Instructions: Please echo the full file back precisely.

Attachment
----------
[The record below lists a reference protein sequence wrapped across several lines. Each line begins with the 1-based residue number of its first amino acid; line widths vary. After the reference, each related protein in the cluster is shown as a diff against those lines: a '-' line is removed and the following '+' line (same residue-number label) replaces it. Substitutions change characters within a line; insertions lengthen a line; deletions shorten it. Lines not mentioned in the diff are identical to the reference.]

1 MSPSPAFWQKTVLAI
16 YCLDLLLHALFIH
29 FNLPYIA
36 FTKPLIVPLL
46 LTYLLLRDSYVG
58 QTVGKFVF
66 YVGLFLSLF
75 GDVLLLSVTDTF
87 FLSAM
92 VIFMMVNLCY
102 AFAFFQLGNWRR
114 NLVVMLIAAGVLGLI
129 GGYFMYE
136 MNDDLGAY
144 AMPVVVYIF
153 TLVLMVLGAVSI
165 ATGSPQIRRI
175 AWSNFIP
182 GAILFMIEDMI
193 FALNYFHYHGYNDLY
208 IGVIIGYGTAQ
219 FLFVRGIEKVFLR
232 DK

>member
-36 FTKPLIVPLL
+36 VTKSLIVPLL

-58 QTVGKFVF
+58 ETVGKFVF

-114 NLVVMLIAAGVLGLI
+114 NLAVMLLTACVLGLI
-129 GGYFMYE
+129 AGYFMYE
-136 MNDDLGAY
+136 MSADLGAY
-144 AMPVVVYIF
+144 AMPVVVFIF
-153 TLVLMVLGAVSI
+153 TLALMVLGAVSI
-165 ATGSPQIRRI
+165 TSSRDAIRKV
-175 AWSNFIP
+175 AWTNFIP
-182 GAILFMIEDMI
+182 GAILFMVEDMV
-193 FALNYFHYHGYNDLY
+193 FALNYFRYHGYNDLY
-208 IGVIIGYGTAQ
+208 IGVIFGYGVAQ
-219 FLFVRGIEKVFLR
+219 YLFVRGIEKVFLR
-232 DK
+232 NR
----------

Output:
[The record below lists a reference protein sequence wrapped across several lines. Each line begins with the 1-based residue number of its first amino acid; line widths vary. After the reference, each related protein in the cluster is shown as a diff against those lines: a '-' line is removed and the following '+' line (same residue-number label) replaces it. Substitutions change characters within a line; insertions lengthen a line; deletions shorten it. Lines not mentioned in the diff are identical to the reference.]

1 MSPSPAFWQKTVLAI
16 YCLDLLLHALFIH
29 FNLPYIA
36 FTKPLIVPLL
46 LTYLLLRDSYVG
58 QTVGKFVF
66 YVGLFLSLF
75 GDVLLLSVTDTF
87 FLSAM
92 VIFMMVNLCY
102 AFAFFQLGNWRR
114 NLVVMLIAAGVLGLI
129 GGYFMYE
136 MNDDLGAY
144 AMPVVVYIF
153 TLVLMVLGAVSI
165 ATGSPQIRRI
175 AWSNFIP
182 GAILFMIEDMI
193 FALNYFHYHGYNDLY
208 IGVIIGYGTAQ
219 FLFVRGIEKVFLR
232 DK

>member
-36 FTKPLIVPLL
+36 VTKSLIVPLL

-58 QTVGKFVF
+58 ETVGKFVF

-114 NLVVMLIAAGVLGLI
+114 NLAVMLLTACVLGLI
-129 GGYFMYE
+129 AGYFMYE
-136 MNDDLGAY
+136 MSADLGAY
-144 AMPVVVYIF
+144 AMPVVVFIF
-153 TLVLMVLGAVSI
+153 TLALMVLGAVSI
-165 ATGSPQIRRI
+165 TSSRDAIRKV
-175 AWSNFIP
+175 AWTNFIP
-182 GAILFMIEDMI
+182 GAILFMVEDMV
-193 FALNYFHYHGYNDLY
+193 FALNYFRYHGYNDLY
-208 IGVIIGYGTAQ
+208 IGVIFGYGVAQ
-219 FLFVRGIEKVFLR
+219 YLFVRGIEKVFLR
-232 DK
+232 NR